By Stacy M. Brown, NNPA Newswire Senior Correspondent
The National Football League’s social justice initiative has continued to inspire change in underserved communities, including a $250 million commitment to bring awareness, dialogue, and a renewed direction to the conversation of racial and social inequality.
On Thursday, June 11, officials revealed exclusively to Black Press USA, that the commitment includes dedicated financial resources from the league, clubs, and players to nonprofits.
The commitment is also a league-wide amplification of inspiring stories of players making differences in their communities and society and deploying public policy and government affairs resources at the local, state, and national levels.
In the 2019 season, NFL teams participated in or hosted more than 500 social justice events.
Since 2017, teams have contributed $44 million from sources including social justice grants approved by the league’s players and owner’s workgroup; the NFL Foundation matching grants; an ongoing financial commitment to the Player’s Coalition; and as part of 32 teams’ social justice matching funds.
“What inspired (the NFL) is the players lending their voices, their work, to issues of social injustice and racial injustice,” stated Anna Isaacson, the NFL’s senior vice president of social responsibility and community relations.
“This work didn’t start yesterday. Around 2016 and 2017, Colin Kaepernick and other players raised their voices and protested and started a movement which then inspired the NFL and our ownership to launch our Social Justice Initiatives.”
As a result of those efforts, continued discussions and dialogue, Isaacson said the NFL prioritized four key areas: education, economic advancement, criminal justice reform, and community and police relations.
Kaepernick, the former San Francisco 49ers star quarterback famously took a knee during the playing of the national anthem to protest social and racial injustice. However, the Super Bowl quarterback’s protest was widely misconstrued and condemned by many, and teams have failed to sign the former star.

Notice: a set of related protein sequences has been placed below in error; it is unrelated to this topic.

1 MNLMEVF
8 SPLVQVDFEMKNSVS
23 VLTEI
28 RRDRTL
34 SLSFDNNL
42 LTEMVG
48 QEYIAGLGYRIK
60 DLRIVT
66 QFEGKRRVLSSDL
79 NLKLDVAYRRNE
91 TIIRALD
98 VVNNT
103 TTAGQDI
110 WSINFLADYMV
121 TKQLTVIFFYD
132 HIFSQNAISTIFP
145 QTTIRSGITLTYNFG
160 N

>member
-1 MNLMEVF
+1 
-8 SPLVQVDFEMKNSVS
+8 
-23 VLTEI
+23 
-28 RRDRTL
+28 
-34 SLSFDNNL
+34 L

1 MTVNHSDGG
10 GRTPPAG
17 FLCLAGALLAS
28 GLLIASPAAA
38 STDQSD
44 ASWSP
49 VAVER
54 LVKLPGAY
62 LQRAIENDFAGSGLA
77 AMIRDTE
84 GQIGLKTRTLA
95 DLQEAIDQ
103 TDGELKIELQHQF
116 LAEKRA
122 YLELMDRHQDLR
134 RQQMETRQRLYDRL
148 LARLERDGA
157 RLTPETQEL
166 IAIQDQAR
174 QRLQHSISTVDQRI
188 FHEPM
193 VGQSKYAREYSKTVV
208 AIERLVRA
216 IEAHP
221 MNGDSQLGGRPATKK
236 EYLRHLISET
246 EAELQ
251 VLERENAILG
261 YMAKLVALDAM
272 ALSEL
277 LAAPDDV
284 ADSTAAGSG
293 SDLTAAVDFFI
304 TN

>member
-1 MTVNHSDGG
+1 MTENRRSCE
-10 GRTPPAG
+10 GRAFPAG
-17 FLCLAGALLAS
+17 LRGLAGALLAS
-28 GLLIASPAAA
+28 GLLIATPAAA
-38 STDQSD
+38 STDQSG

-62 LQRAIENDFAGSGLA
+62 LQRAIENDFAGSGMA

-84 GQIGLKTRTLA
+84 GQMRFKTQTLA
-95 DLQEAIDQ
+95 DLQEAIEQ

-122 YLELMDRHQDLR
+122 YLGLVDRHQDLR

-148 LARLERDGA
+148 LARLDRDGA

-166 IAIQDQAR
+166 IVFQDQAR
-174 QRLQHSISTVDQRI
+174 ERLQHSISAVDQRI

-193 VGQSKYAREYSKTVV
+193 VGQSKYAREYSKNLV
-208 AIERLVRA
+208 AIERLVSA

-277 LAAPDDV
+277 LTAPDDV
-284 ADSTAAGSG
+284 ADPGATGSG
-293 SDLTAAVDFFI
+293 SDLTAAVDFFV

In the wake of continued police violence against African Americans and the murder of George Floyd in Minneapolis, the NFL recently issued an apology for failing to understand the scope of the injustice African Americans have faced.
“Over the last couple of weeks, we’ve been watching what’s going on, and there have been tons of discussions about what else we can do, how can we make it clear that this is an authentic and long-term commitment from the NFL,” Isaacson told Black Press USA.
“That commitment is a standard $250 million over 10 years,” she stated.
Isaacson noted that the league’s 100-year history hasn’t just been about football. “We’d be nowhere without our fans, and nowhere without our players and the communities that invest in us,” she pronounced.
“We’ve always been about investing in our communities, and a lot of that investment has been in underserved communities, Black communities, and communities of color. Whether it be on cancer-related work, health and wellness, physical activities, or domestic violence. What the NFL players have brought to the forefront over the past couple of years have been the importance of bringing community and law enforcement together. We’ve put our resources, money, and time into education and awareness. The NFL has stood for communities and giving back to communities, and particularly under-resourced and underfunded communities.”